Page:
House Financial Services Committee drafts legislation to increase credit union and bank oversight following bank failures

Following the fall of Silicon Valley Bank, Signature Bank, and the more recent First Republic Bank, many feared that these three failures signaled an impending crash reminiscent of 2008. Government entities and financial institutions alike were eager to keep the trend from continuing and prevent any further failures.

In the wake of these failures, the Federal Reserve issued a 114-page report on the Silicon Valley collapse, in which it claimed a portion of the blame, citing it had taken too long to identify the issues at Silicon Valley and even longer to act on them. Furthermore, it noted that as a result of a change in 2019, all but the largest banks were exempt from strict oversight, which had aided in the seemingly sudden failure.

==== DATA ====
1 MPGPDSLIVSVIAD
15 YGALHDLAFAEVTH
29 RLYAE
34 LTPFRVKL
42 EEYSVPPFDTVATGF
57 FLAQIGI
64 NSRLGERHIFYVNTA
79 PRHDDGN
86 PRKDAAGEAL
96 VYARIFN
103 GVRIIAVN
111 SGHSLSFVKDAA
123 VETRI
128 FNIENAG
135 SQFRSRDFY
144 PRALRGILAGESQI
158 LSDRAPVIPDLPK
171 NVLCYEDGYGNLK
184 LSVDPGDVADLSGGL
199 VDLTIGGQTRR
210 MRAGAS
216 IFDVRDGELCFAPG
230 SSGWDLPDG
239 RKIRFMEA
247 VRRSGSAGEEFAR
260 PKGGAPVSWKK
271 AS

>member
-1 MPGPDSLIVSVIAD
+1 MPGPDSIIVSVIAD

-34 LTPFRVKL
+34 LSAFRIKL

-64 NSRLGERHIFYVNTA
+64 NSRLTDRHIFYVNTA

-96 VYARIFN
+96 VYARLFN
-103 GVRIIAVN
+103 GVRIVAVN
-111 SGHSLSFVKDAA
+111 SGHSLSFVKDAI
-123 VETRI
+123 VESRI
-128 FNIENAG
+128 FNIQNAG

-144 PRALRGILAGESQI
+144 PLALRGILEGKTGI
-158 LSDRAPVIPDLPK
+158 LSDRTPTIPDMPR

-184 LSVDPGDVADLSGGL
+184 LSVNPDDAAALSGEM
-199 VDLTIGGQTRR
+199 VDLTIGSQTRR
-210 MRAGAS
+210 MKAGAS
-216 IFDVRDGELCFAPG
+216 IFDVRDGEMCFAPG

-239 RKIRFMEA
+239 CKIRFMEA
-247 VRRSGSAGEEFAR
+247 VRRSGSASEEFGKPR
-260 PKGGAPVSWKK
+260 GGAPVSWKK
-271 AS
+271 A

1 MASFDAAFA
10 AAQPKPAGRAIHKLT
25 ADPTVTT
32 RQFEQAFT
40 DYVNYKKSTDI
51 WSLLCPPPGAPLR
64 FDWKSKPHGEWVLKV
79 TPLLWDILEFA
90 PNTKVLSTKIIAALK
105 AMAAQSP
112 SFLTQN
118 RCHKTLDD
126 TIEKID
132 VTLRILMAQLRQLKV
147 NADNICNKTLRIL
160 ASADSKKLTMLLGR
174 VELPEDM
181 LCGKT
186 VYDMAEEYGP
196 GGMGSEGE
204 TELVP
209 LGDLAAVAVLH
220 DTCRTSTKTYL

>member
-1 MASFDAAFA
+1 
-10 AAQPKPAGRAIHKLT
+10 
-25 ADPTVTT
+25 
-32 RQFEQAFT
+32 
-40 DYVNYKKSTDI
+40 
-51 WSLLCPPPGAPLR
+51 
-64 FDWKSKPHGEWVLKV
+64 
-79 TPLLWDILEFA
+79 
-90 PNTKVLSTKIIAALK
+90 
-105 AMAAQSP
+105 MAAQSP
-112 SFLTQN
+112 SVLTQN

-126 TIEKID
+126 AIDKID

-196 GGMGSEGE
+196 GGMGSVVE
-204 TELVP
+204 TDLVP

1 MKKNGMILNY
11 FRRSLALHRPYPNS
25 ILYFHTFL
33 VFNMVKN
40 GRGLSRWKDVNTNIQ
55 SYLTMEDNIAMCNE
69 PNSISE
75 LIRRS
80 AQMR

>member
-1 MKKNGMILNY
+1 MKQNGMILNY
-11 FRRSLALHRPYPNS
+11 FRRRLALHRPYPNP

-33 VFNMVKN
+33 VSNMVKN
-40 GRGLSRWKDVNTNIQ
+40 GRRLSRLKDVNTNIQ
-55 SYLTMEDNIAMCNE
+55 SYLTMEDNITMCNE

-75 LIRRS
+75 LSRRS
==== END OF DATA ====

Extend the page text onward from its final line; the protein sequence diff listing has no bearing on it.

However, the report also made it clear the Federal Reserve and fellow government entities would not allow this mistake to happen again.

Michael Barr, who led the review and serves as the federal vice chair for supervision noted, “Following Silicon Valley Bank’s failure, we must strengthen the Federal Reserve’s supervision and regulation, based on what we have learned.”


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